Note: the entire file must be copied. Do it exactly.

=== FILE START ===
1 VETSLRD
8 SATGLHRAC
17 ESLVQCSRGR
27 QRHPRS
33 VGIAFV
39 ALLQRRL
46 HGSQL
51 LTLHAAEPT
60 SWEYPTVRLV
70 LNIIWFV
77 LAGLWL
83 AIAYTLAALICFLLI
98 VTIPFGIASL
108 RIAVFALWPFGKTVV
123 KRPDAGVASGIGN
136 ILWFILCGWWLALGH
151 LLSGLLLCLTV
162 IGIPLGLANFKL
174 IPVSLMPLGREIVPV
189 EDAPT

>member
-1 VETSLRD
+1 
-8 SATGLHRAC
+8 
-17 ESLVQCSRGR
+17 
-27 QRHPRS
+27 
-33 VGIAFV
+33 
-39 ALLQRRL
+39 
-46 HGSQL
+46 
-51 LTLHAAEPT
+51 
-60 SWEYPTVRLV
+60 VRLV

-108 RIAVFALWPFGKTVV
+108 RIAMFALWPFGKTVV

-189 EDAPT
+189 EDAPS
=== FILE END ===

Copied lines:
1 VETSLRD
8 SATGLHRAC
17 ESLVQCSRGR
27 QRHPRS
33 VGIAFV
39 ALLQRRL
46 HGSQL
51 LTLHAAEPT
60 SWEYPTVRLV
70 LNIIWFV
77 LAGLWL
83 AIAYTLAALICFLLI
98 VTIPFGIASL
108 RIAVFALWPFGKTVV
123 KRPDAGVASGIGN
136 ILWFILCGWWLALGH
151 LLSGLLLCLTV
162 IGIPLGLANFKL
174 IPVSLMPLGREIVPV
189 EDAPT

>member
-1 VETSLRD
+1 
-8 SATGLHRAC
+8 
-17 ESLVQCSRGR
+17 
-27 QRHPRS
+27 
-33 VGIAFV
+33 
-39 ALLQRRL
+39 
-46 HGSQL
+46 
-51 LTLHAAEPT
+51 
-60 SWEYPTVRLV
+60 VRLV

-108 RIAVFALWPFGKTVV
+108 RIAMFALWPFGKTVV

-189 EDAPT
+189 EDAPS